Tag Archives: Philosophy

Spontaneous creation or God?

NASA StarChild image of Stephen Hawking.

Image via Wikipedia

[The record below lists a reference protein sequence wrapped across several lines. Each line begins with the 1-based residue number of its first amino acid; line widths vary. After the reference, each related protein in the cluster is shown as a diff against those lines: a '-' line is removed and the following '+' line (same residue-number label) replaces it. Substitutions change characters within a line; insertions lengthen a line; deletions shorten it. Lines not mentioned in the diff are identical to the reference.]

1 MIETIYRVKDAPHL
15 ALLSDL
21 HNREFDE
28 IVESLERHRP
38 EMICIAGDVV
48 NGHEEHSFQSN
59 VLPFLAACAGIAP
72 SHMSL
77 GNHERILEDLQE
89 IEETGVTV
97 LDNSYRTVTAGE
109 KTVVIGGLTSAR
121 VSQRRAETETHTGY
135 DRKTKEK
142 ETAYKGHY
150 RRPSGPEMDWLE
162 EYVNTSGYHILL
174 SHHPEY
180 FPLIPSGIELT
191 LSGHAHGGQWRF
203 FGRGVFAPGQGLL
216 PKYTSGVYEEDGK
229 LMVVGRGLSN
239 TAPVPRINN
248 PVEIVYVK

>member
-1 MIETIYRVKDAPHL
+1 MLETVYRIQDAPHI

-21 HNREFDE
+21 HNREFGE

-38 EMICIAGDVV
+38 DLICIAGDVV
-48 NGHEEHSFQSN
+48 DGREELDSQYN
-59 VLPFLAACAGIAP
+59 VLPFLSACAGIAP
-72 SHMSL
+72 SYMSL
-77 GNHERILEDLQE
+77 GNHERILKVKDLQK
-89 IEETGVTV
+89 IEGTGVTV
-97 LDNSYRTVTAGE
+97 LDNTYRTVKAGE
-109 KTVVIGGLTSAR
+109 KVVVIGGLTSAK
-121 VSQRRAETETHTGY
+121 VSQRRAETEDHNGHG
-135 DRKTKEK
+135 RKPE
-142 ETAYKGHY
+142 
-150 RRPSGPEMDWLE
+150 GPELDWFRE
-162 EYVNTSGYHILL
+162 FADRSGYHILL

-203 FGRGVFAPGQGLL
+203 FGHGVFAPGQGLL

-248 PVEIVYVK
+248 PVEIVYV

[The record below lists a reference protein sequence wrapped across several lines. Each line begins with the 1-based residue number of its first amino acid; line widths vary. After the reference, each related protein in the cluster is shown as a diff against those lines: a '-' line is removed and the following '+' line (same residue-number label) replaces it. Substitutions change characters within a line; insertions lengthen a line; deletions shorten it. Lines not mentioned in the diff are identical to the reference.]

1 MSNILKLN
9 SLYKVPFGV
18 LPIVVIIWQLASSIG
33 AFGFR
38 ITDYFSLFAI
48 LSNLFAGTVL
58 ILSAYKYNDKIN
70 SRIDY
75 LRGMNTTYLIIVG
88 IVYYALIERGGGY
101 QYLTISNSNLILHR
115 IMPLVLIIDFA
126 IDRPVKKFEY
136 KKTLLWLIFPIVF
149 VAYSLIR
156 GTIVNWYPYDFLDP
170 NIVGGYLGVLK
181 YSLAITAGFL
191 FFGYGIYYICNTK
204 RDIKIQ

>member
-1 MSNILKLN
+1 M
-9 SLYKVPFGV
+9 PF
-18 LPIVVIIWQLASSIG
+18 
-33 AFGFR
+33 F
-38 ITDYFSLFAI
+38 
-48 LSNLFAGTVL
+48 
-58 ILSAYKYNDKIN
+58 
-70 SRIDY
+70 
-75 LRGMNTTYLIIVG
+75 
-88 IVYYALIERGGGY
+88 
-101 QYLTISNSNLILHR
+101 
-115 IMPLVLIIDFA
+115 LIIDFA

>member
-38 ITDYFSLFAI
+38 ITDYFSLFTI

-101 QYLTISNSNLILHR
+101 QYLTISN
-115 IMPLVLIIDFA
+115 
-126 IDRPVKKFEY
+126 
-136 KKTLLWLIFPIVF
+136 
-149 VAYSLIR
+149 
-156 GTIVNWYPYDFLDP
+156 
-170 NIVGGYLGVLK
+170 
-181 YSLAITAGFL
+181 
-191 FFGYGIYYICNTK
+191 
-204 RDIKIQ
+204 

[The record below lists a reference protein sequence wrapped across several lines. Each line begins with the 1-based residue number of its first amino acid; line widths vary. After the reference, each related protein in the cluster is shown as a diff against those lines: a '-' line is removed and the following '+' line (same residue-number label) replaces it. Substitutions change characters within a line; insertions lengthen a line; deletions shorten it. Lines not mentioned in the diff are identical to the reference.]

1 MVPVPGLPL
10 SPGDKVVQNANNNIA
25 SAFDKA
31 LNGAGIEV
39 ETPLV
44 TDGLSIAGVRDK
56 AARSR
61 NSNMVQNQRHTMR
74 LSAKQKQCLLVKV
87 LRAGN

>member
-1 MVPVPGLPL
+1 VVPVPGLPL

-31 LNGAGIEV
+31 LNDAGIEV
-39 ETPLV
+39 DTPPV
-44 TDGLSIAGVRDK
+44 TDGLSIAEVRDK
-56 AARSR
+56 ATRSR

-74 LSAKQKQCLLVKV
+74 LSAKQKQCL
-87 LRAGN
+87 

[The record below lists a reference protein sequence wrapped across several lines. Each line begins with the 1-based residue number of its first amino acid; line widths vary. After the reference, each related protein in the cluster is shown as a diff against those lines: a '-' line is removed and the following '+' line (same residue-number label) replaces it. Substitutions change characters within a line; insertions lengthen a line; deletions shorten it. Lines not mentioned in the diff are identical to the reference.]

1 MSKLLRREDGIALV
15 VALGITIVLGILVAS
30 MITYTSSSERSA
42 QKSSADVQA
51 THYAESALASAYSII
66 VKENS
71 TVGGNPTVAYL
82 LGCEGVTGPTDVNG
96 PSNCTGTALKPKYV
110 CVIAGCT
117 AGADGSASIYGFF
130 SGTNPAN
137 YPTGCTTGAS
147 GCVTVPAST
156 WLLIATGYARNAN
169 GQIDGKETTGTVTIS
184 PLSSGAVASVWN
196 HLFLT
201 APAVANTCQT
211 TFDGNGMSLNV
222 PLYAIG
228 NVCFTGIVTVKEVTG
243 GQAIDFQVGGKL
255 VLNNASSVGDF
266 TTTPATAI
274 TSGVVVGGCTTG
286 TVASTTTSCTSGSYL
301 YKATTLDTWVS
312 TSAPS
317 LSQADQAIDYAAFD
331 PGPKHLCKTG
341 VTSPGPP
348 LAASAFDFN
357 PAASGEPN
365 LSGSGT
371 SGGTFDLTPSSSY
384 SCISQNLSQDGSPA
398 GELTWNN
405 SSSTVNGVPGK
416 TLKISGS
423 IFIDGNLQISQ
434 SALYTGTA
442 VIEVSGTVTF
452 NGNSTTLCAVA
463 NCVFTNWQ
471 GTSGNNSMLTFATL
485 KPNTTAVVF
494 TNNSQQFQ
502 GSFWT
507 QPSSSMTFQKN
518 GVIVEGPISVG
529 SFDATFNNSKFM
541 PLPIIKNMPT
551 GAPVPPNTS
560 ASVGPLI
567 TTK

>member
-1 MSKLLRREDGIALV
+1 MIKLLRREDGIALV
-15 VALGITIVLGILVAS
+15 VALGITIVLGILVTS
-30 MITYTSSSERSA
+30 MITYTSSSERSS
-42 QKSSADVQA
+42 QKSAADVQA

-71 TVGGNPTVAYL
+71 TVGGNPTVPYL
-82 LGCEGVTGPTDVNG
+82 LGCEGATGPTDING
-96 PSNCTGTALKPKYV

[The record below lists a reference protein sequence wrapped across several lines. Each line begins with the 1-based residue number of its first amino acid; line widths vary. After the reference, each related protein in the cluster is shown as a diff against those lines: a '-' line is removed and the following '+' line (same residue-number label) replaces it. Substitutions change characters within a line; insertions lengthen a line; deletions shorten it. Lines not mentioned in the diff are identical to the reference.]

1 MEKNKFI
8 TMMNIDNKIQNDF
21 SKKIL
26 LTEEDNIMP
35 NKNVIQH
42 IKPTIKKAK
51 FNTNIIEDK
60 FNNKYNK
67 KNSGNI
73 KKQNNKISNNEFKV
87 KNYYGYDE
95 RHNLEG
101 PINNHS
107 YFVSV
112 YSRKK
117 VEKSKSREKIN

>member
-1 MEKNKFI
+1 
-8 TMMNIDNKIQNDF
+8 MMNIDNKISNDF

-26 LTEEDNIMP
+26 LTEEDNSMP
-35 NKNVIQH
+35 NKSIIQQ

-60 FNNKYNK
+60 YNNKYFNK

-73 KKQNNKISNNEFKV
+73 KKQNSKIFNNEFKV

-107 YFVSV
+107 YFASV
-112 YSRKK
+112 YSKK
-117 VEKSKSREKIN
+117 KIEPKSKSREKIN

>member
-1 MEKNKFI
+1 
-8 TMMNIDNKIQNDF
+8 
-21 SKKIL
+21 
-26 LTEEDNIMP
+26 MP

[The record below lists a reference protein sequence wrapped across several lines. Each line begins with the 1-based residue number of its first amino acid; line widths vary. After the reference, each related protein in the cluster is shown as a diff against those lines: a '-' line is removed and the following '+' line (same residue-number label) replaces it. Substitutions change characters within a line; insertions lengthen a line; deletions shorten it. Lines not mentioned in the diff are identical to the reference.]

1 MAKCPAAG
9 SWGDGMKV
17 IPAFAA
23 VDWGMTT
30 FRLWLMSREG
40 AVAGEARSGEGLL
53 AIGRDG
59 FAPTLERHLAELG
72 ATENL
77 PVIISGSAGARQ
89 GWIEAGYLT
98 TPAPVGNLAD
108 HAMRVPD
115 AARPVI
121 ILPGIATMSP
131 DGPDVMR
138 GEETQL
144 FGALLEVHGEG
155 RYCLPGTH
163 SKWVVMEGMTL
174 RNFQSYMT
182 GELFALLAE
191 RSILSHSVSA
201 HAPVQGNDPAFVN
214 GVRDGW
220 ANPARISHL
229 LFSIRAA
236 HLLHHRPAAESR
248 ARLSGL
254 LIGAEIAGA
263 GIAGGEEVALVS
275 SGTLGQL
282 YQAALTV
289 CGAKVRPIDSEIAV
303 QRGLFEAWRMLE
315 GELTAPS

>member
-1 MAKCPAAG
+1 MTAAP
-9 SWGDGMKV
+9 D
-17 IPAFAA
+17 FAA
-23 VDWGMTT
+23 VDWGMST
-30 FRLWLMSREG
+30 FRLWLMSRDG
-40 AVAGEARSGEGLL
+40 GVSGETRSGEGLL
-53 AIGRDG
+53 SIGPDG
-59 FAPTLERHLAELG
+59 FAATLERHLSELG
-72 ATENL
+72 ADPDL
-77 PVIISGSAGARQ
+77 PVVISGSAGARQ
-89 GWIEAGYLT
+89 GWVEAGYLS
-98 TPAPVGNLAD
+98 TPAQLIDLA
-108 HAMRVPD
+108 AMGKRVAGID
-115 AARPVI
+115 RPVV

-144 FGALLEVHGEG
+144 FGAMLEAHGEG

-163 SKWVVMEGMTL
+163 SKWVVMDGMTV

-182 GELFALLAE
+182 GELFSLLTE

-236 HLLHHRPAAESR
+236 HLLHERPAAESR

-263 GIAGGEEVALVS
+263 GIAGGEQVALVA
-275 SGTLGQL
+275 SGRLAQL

Recently (3rd Sept. 2010) Stephen Hawking declared that it was not necessary to invoke the hand of God in the creation of the universe, that the powerful force of gravity could accomplish the fabrication of the vast and wonderful cosmos in an act of self-creation.[1] He was almost immediately rebutted by John Lennox (a professor of mathematics from Oxford University), who said that “As a scientist I’m certain Stephen Hawking is wrong. You can’t explain the universe without God.”[2] He then proceeds to offer rather flimsy examples of how objects need to be designed by an exterior mind, which I believe is deceitfully misleading and over-simplifies Hawking’s argument. He also makes utterly nonsensical statements like “…the Christian faith actually makes perfect scientific sense”, and “But support for the existence of God moves far beyond the realm of science. Within the Christian faith, there is also the powerful evidence that God revealed himself to mankind through Jesus Christ two millennia ago. This is well-documented not just in the scriptures and other testimony but also in a wealth of archaeological findings”. The first statement is utterly wrong, unless the science to which he is referring is the psychological study of mass hysteria, superstition, enforced tradition, cruelty, and genocide. The second statement is dishonest; the evidence offered for the existence of God comes from ‘within the Christian faith’, which makes it faith, not evidence. The ‘well-documented scriptures’ are delightfully corrupt texts, there is no non-Christian ‘other testimony’, and there is no, I repeat, no archaeological evidence for the Christian god, or Christ himself. Lennox even says that “The existence of a common pool of moral values points to the existence of transcendent force beyond mere scientific laws. Indeed, the message of atheism has always been a curiously depressing one, portraying us as selfish creatures bent on nothing more than survival and self-gratification”. Both of these statements are fallacious, morality has nothing to do with faith, and atheism is hardly depressing, and in fact encourages community over selfishness because it does not believe that a myth will save humanity from destroying itself.